From All Quiet On The Western Front onwards, there has seemingly been a cultural questioning of exactly this. What Jarhead then captures is a similar change in culture. Not only are we questioning the purpose of war, but the purpose of war movies; what do we have to gain from any of them? This isn’t to suggest that the vast majority of people can or will rationalise that war and battle has to stop and so must the movies depicting them. All I, who is most definitely not an authority on history, war, culture or politics, mean to suggest is that there is a clear wall or shield we hold up to all that is war related – movies especially.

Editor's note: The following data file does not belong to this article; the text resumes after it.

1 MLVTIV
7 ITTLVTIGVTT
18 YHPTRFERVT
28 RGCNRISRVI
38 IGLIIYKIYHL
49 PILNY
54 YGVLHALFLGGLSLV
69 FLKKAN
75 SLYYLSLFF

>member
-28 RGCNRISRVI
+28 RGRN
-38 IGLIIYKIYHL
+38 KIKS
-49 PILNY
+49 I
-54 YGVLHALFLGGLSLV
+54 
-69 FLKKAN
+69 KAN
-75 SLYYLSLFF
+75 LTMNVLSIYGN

So, coming back to Jarhead and its design as a war film that doesn’t have much respect or sympathy for soldiers, we can begin to see that the self-awareness and deprecation is there in response to a somewhat calloused audience that has seen better war films and doubts that there is much more to be said about the experience of soldiers. This manifests itself almost as a pressure that forces us to see characters such as Anthony as children and the pointless narrative the only story accessible in this day and age. In other words, the inevitability of this film’s style and cliche/trope-heavy approach are what is embraced and where the substance of this story is found. In such, there is a strong sense of melancholy and isolation put upon this film as a piece of cinema, but also on the characters within it; no one seems to readily want to care about it or them.